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The story of Singapore bak kwa specialist Lim Chee Guan goes back 80 years

This family-run business started as a pushcart stall at the foot of a staircase on Chin Chiew Street in 1938.

The story of Singapore bak kwa specialist Lim Chee Guan goes back 80 years

The former Lim Chee Guan stall at 191 New Bridge Road, taken sometime between the 1960s and 1980s. (Photo: Lim Chee Guan)

Like most Chinese parents of the early 20th century, Mr Lim Kay Eng’s folks hoped their son would study to become a doctor in China. But the young native of Xiamen had other plans. Studying was the very thing he loathed most, so he packed his bags and jumped on a boat to Singapore in search of a brighter future.

Like the countless other Chinese migrants to Singapore of the time, Kay Eng took whatever employment he could find. He worked as a plantation helper, a coffee shop assistant and a provision shop assistant. By 1938, he had saved enough money to start his own stall selling titbits and – having learnt the art of preserving meats from his mother and grandmother in China – bak kwa.

This is the first photo taken of Lim Chee Guan's first proper shop. Before this, Mr Lim Kay Eng ran his business in a makeshift stall along the five-foot way of a shophouse. At this time, the stall was only named "Chee Guan". (Photo: Lim Chee Guan)

His pushcart stall was located at the foot of a staircase along Chin Chiew Street or "tau fu kai" as it was better known at the time. Although he did brisk business, that sliver of space was a veritable border between opposing Cantonese and Hokkien gangs who often clashed right by the stall.

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To avoid getting caught in the crosshairs, Kay Eng moved his wares to a shophouse along New Bridge Road in 1956, where Lim Chee Guan continues to operate.

Today, Lim Chee Guan boasts two other outlets at ION Orchard and People’s Park Complex, as well as its headquarters and production facility in the Ulu Pandan area. With over 100 employees, the business has come a long way from its humble roots.


In the early days, the Lim family lived on the second floor of a shophouse near Eu Tong Sen Street. For Kay Eng’s son Rod, the shop was also his playground, where he spent all his free time imitating the workers and “helping” with sales. Without realising it, he was absorbing the ins and outs of running his father’s establishment, so much so that by the time he completed his education, his father deemed him ready to join the family business.

The queue outside Lim Chee Guan's current shophouse along New Bridge Road, taken in the 1990s. (Photo: Lim Chee Guan)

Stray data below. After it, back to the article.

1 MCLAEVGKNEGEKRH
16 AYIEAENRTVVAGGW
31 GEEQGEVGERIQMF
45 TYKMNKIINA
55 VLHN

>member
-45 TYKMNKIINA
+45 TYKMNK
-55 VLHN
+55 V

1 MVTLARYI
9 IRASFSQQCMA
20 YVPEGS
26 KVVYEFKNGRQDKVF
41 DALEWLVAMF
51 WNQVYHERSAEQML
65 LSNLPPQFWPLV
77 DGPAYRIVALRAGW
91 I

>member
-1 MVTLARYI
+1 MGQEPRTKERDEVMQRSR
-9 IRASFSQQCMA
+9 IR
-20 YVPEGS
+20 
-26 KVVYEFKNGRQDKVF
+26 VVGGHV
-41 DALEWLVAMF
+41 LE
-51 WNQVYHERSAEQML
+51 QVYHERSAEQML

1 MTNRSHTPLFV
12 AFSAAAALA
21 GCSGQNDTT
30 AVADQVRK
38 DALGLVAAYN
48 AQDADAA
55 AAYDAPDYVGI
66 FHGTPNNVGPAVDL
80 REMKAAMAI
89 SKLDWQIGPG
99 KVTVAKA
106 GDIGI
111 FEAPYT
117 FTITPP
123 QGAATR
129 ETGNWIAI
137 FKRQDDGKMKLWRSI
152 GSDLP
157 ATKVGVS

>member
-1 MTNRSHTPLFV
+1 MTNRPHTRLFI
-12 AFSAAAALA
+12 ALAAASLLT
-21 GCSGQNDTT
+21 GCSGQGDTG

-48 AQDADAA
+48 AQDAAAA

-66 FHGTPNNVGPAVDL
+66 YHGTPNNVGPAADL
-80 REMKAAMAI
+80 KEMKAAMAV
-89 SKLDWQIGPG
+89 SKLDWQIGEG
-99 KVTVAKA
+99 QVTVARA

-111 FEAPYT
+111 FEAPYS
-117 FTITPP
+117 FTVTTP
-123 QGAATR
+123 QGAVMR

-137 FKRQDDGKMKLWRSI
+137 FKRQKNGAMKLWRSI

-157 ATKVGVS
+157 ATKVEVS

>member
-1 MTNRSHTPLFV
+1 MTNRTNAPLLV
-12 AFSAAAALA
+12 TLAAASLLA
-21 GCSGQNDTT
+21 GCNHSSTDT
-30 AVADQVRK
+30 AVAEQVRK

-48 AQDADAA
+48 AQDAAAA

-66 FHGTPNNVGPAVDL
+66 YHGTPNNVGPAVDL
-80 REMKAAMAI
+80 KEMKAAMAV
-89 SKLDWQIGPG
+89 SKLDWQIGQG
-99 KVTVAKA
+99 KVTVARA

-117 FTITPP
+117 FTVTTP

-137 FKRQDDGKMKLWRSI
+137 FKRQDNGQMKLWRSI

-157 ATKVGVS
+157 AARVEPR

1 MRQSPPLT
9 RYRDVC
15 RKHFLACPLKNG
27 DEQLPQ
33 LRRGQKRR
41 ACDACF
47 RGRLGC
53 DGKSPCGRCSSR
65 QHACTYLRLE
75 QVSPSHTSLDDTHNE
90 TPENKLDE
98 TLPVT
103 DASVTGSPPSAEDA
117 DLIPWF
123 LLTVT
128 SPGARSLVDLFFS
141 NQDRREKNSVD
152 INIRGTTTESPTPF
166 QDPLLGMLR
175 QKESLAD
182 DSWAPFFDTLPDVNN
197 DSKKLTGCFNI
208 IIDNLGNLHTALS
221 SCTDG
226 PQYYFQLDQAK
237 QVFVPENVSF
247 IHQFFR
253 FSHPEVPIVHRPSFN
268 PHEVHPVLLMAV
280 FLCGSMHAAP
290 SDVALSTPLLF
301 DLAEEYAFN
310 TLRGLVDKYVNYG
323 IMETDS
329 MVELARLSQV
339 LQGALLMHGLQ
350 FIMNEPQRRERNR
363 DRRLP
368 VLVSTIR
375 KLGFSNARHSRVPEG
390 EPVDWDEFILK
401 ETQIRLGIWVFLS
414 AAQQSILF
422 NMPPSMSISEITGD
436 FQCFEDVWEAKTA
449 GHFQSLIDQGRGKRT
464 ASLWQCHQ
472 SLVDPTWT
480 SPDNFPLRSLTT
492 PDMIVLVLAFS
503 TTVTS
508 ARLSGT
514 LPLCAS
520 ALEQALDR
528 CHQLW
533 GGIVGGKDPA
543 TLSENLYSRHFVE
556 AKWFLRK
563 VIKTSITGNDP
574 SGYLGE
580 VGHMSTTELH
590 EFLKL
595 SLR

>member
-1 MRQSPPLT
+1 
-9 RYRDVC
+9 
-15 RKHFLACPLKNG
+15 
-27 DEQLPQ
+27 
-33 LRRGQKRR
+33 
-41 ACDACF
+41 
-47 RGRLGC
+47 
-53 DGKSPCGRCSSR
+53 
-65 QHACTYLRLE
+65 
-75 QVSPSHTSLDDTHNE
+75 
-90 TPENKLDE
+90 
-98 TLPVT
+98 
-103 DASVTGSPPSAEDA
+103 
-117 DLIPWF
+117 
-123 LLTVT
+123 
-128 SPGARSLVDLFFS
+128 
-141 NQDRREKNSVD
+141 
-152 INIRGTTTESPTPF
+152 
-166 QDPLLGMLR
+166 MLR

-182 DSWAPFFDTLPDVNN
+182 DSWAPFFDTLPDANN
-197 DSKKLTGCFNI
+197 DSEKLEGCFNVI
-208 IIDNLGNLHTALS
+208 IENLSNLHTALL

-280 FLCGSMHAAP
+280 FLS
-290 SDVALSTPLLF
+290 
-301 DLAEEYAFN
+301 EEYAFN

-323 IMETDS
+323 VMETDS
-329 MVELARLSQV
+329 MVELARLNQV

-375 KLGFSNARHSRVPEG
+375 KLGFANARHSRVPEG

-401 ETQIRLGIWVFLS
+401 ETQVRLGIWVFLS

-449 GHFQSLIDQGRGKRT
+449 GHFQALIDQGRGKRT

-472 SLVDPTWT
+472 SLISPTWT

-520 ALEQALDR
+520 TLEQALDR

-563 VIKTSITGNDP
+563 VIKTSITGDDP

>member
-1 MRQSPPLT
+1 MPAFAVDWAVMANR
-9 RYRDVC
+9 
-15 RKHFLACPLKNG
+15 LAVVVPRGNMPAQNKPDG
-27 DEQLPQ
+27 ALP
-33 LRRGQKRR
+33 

Although he had hoped to find work elsewhere, Rod did what was expected of him. “My father never actually said he didn’t approve of me working outside (the family business), but I knew that’s how he felt,” he recalled. In 1988, when his father passed away aged 79, Rod took the helm of Lim Chee Guan.

Like his dad, Rod raised his sons, Jerre, 42; Benny, 39; and Darryl, 25, around the business. “We lived our lives in the shop (along New Bridge Road). It was our playground, where we studied and where we worked. Customers loved Jerre and I — two cute, round boys running around, selling stuff and handling money,” said Benny, laughing.

“Now that we are parents ourselves, we realise that we were spending quality family time together in that shop. These days, parents go to work and kids go to school. They don’t have as much time to really be a part of one another’s lives. As we’ve gotten older, we’ve learned to appreciate that family time and how it’s bonded us over the years.”

The Lim family today. From left: Mr Benny Lim, Mrs Ires Loo, Mr Jerre Lim, Mr Rod Lim and Mr Darryl Lim. (Photo: Lim Chee Guan)

All the time spent around the business also meant that joining it wasn’t much of a choice for Jerre and Benny (their brother Darryl is still studying in university). Though their father never pressured them to enlist in it, Benny said it was almost impossible not to. 

“At the end of the day, this is our family’s business. Even if we worked outside of it, we would still be a part of it, so it didn’t take much for us to decide once we graduated university.”

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Bak kwa-making is a time-consuming process. In the early days, Kay Eng cut thin slices off a slab of pork with a long, sharp knife and marinated them in a mixture of sugar, fish sauce and other ingredients, before spreading the meat over a bamboo sieve to dry in the sun. He would barbecue the slices only when his customers ordered them.

Mr Rod Lim at his stall at 61 Pagoda Street in the 1980s. (Photo: Lim Chee Guan)

Today, the process remains much the same, except machines are used to cut the large slabs of pork into smaller pieces and to transport the meat from one production station to another. Everything else is still done by hand.